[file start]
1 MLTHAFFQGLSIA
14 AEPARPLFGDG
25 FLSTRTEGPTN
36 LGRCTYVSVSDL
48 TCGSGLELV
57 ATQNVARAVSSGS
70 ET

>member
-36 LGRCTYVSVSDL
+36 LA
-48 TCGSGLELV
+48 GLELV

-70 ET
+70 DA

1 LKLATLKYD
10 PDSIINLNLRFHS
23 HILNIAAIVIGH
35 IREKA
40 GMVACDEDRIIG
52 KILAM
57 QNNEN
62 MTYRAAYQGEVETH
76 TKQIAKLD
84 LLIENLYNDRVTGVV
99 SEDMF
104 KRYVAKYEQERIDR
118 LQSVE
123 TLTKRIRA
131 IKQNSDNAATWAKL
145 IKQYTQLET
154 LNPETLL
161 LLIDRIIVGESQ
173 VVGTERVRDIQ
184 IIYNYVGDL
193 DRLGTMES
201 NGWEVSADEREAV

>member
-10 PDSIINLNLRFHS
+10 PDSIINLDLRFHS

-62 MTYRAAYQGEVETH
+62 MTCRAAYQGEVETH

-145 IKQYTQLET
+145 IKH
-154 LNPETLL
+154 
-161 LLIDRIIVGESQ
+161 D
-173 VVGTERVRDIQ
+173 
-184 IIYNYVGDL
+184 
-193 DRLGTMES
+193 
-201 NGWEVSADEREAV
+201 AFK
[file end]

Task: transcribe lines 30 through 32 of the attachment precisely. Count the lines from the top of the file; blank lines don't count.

145 IKQYTQLET
154 LNPETLL
161 LLIDRIIVGESQ